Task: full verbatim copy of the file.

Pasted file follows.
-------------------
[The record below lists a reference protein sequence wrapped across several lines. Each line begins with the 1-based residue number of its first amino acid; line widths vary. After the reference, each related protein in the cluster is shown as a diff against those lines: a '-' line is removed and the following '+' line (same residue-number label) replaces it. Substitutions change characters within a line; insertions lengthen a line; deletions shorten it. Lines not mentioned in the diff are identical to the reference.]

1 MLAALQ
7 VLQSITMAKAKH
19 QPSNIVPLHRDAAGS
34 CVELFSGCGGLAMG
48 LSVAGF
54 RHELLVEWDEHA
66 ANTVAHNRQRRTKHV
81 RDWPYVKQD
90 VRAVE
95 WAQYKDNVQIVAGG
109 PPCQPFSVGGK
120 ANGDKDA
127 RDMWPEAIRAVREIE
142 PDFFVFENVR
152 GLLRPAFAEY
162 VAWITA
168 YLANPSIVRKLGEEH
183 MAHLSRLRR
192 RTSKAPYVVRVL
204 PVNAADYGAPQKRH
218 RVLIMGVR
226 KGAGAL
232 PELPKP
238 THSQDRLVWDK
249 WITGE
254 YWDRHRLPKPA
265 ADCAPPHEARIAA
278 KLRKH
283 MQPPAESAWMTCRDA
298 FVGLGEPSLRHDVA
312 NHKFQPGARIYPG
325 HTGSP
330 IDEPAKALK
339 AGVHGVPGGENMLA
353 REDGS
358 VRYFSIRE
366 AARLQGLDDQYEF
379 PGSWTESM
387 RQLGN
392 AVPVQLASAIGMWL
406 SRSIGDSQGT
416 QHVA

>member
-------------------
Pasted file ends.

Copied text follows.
[The record below lists a reference protein sequence wrapped across several lines. Each line begins with the 1-based residue number of its first amino acid; line widths vary. After the reference, each related protein in the cluster is shown as a diff against those lines: a '-' line is removed and the following '+' line (same residue-number label) replaces it. Substitutions change characters within a line; insertions lengthen a line; deletions shorten it. Lines not mentioned in the diff are identical to the reference.]

1 MLAALQ
7 VLQSITMAKAKH
19 QPSNIVPLHRDAAGS
34 CVELFSGCGGLAMG
48 LSVAGF
54 RHELLVEWDEHA
66 ANTVAHNRQRRTKHV
81 RDWPYVKQD
90 VRAVE
95 WAQYKDNVQIVAGG
109 PPCQPFSVGGK
120 ANGDKDA
127 RDMWPEAIRAVREIE
142 PDFFVFENVR
152 GLLRPAFAEY
162 VAWITA
168 YLANPSIVRKLGEEH
183 MAHLSRLRR
192 RTSKAPYVVRVL
204 PVNAADYGAPQKRH
218 RVLIMGVR
226 KGAGAL
232 PELPKP
238 THSQDRLVWDK
249 WITGE
254 YWDRHRLPKPA
265 ADCAPPHEARIAA
278 KLRKH
283 MQPPAESAWMTCRDA
298 FVGLGEPSLRHDVA
312 NHKFQPGARIYPG
325 HTGSP
330 IDEPAKALK
339 AGVHGVPGGENMLA
353 REDGS
358 VRYFSIRE
366 AARLQGLDDQYEF
379 PGSWTESM
387 RQLGN
392 AVPVQLASAIGMWL
406 SRSIGDSQGT
416 QHVA

>member